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Extended Audio Sample Dread Journey, by Dorothy B. Hughes Click for printable size audiobook cover
0 out of 50 out of 50 out of 50 out of 50 out of 5 0.00 (0 ratings) (rate this audio book) Author: Dorothy B. Hughes Narrator: Gabrielle de Cuir Publisher: Skyboat Media Format: Unabridged Audiobook Delivery: Instant Download Audio Length: Release Date:
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On a transcontinental train, a starlet fears her director may be trying to kill her.

Four years after she arrived in Los Angeles, Kitten Agnew has become a star. Though beautiful and talented, she’d be nowhere without Vivien Spender, Hollywood’s most acclaimed director—and its most dangerous. But Kitten knew what she was getting into when she got involved with him; she had heard the stories of Viv’s past discoveries. Once he discarded them, they ended up in a chorus line, a sanatorium, or worse. She knows enough of his secrets that he wouldn’t dare destroy her career—but he may be willing to kill her.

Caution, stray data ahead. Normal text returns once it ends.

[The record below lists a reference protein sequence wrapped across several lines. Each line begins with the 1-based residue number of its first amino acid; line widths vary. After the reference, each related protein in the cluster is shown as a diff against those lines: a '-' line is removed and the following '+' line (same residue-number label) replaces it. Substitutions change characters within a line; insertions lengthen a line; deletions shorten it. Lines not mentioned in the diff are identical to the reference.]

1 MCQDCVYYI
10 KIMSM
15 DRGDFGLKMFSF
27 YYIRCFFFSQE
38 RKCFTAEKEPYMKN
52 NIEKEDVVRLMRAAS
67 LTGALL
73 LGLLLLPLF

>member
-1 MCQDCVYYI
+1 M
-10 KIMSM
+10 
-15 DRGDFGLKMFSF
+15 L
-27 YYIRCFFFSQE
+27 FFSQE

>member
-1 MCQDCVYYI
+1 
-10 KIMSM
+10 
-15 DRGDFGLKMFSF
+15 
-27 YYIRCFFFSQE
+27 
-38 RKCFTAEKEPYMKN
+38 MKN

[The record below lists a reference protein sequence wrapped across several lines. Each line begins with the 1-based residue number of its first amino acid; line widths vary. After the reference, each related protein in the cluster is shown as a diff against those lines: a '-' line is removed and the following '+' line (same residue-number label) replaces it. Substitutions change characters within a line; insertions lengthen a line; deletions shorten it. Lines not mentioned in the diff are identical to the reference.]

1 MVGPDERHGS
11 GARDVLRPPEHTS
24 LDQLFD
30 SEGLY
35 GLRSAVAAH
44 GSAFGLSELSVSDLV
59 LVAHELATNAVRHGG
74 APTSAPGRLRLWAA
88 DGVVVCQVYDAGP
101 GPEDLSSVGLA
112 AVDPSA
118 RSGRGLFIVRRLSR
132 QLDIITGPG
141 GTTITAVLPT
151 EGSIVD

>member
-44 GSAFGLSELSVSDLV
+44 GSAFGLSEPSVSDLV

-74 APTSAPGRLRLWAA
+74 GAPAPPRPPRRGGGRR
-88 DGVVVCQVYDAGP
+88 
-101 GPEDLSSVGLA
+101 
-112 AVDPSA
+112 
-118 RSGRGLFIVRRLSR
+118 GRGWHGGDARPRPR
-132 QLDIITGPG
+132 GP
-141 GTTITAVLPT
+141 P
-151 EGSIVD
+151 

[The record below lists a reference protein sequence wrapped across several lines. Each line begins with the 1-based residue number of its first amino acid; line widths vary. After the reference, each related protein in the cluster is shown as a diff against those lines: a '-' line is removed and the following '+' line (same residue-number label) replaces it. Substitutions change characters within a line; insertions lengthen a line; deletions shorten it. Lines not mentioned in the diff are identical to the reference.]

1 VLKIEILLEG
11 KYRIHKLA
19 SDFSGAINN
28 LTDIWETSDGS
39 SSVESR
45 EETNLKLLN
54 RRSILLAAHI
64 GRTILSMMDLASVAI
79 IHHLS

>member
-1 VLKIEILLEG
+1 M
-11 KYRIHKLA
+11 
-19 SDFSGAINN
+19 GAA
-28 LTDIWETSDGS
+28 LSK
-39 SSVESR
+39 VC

On a train from Los Angeles to Chicago, Kitten learns that Viv is planning to offer her roommate a part that was meant for her. If she lets him betray her, her career will be over. But fight for the part and she will be fighting for her life as well.

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Quotes & Awards

  • “The tension and terror of [Dread Journey] are such that few will be able to lay the book down unfinished.”

    New York Times

  • “Nobody but Dorothy Hughes can cast suspense into such an uncanny spell.”

    San Francisco Chronicle, praise for the author

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About the Author

Dorothy B. Hughes (1904–1993) was a mystery author, award-winning poet, and literary critic. She published fourteen novels, the best known of which are In a Lonely Place and Ride the Pink Horse. Both were made into successful films. Her work had a major influence on other mystery writers of the postwar era, and the movies they inspired remain among the most respected of their genre. She was especially influential on the next two generations of female mystery writers. In the early 1950s, she largely stopped writing fiction, preferring to focus on criticism. She reviewed mysteries for the Los Angeles Times, New York Herald Tribune, and other papers and earned an Edgar Award for Outstanding Mystery Criticism. In 1978 the Mystery Writers of America presented her with the Grand Master Award for literary achievement.